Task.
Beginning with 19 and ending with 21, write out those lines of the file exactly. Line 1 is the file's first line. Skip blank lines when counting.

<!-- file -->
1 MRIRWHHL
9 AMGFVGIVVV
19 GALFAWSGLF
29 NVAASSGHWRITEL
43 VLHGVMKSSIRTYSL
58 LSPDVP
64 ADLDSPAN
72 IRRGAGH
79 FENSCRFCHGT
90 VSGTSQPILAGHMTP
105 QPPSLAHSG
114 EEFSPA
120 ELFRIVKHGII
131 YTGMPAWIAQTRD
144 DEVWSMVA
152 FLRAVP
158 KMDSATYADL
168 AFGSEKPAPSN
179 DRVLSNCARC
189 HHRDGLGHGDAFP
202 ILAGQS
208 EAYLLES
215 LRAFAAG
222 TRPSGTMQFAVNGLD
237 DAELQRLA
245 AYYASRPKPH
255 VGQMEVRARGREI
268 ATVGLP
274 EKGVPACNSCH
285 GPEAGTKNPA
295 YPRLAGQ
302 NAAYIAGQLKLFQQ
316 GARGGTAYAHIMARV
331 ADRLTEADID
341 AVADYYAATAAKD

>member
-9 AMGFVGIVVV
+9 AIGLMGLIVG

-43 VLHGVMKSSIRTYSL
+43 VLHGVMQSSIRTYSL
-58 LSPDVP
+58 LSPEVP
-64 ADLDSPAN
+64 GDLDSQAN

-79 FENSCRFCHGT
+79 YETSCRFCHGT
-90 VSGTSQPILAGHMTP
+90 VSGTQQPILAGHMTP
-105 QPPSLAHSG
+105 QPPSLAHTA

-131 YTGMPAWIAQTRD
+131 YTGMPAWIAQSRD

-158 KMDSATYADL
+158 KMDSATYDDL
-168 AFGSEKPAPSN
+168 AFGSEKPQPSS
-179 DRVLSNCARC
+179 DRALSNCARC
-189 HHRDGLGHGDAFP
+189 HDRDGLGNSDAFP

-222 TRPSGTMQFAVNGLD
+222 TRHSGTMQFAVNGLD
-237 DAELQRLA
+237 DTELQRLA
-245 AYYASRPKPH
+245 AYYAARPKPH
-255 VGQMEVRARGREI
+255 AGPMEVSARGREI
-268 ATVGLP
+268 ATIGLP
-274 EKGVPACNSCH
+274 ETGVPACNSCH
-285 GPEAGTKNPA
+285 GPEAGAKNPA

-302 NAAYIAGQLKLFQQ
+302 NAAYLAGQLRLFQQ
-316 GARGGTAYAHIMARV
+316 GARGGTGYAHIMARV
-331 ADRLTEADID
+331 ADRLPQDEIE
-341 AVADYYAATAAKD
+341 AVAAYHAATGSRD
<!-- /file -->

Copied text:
179 DRVLSNCARC
189 HHRDGLGHGDAFP
202 ILAGQS